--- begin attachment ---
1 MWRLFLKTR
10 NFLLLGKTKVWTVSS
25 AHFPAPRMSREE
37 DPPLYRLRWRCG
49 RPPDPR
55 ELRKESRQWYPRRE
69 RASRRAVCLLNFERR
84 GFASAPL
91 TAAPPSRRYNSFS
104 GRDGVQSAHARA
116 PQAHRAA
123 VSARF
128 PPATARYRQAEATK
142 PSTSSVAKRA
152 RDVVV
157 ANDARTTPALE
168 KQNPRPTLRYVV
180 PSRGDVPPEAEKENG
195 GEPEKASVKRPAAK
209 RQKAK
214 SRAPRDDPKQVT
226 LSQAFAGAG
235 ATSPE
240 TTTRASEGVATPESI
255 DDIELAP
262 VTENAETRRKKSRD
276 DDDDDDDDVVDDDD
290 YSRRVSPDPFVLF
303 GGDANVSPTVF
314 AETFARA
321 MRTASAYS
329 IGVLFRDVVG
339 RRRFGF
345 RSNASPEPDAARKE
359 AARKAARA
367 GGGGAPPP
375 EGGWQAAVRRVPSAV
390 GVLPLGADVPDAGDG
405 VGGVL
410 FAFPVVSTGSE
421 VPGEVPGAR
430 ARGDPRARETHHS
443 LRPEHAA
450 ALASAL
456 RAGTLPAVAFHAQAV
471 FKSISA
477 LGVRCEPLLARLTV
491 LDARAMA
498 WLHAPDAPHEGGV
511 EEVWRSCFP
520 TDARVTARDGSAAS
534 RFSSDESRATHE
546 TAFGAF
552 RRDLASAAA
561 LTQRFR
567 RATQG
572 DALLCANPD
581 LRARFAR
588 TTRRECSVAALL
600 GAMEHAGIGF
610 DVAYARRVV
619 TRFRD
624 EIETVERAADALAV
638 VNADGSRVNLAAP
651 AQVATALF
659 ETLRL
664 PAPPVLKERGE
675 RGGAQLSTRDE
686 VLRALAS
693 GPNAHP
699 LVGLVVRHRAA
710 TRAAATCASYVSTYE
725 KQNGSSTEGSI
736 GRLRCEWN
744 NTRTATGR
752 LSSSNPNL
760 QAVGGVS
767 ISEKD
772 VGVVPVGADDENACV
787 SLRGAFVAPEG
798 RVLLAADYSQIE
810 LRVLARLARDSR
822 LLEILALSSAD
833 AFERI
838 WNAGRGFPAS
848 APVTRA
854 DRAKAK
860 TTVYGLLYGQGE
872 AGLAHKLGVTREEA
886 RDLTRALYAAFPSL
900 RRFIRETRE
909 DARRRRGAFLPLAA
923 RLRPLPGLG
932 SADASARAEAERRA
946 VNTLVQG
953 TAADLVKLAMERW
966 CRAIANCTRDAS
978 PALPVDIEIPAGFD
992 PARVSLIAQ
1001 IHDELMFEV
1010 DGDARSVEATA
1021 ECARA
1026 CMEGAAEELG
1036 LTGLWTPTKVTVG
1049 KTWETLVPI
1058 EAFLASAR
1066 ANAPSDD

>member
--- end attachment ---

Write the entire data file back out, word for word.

1 MWRLFLKTR
10 NFLLLGKTKVWTVSS
25 AHFPAPRMSREE
37 DPPLYRLRWRCG
49 RPPDPR
55 ELRKESRQWYPRRE
69 RASRRAVCLLNFERR
84 GFASAPL
91 TAAPPSRRYNSFS
104 GRDGVQSAHARA
116 PQAHRAA
123 VSARF
128 PPATARYRQAEATK
142 PSTSSVAKRA
152 RDVVV
157 ANDARTTPALE
168 KQNPRPTLRYVV
180 PSRGDVPPEAEKENG
195 GEPEKASVKRPAAK
209 RQKAK
214 SRAPRDDPKQVT
226 LSQAFAGAG
235 ATSPE
240 TTTRASEGVATPESI
255 DDIELAP
262 VTENAETRRKKSRD
276 DDDDDDDDVVDDDD
290 YSRRVSPDPFVLF
303 GGDANVSPTVF
314 AETFARA
321 MRTASAYS
329 IGVLFRDVVG
339 RRRFGF
345 RSNASPEPDAARKE
359 AARKAARA
367 GGGGAPPP
375 EGGWQAAVRRVPSAV
390 GVLPLGADVPDAGDG
405 VGGVL
410 FAFPVVSTGSE
421 VPGEVPGAR
430 ARGDPRARETHHS
443 LRPEHAA
450 ALASAL
456 RAGTLPAVAFHAQAV
471 FKSISA
477 LGVRCEPLLARLTV
491 LDARAMA
498 WLHAPDAPHEGGV
511 EEVWRSCFP
520 TDARVTARDGSAAS
534 RFSSDESRATHE
546 TAFGAF
552 RRDLASAAA
561 LTQRFR
567 RATQG
572 DALLCANPD
581 LRARFAR
588 TTRRECSVAALL
600 GAMEHAGIGF
610 DVAYARRVV
619 TRFRD
624 EIETVERAADALAV
638 VNADGSRVNLAAP
651 AQVATALF
659 ETLRL
664 PAPPVLKERGE
675 RGGAQLSTRDE
686 VLRALAS
693 GPNAHP
699 LVGLVVRHRAA
710 TRAAATCASYVSTYE
725 KQNGSSTEGSI
736 GRLRCEWN
744 NTRTATGR
752 LSSSNPNL
760 QAVGGVS
767 ISEKD
772 VGVVPVGADDENACV
787 SLRGAFVAPEG
798 RVLLAADYSQIE
810 LRVLARLARDSR
822 LLEILALSSAD
833 AFERI
838 WNAGRGFPAS
848 APVTRA
854 DRAKAK
860 TTVYGLLYGQGE
872 AGLAHKLGVTREEA
886 RDLTRALYAAFPSL
900 RRFIRETRE
909 DARRRRGAFLPLAA
923 RLRPLPGLG
932 SADASARAEAERRA
946 VNTLVQG
953 TAADLVKLAMERW
966 CRAIANCTRDAS
978 PALPVDIEIPAGFD
992 PARVSLIAQ
1001 IHDELMFEV
1010 DGDARSVEATA
1021 ECARA
1026 CMEGAAEELG
1036 LTGLWTPTKVTVG
1049 KTWETLVPI
1058 EAFLASAR
1066 ANAPSDD

>member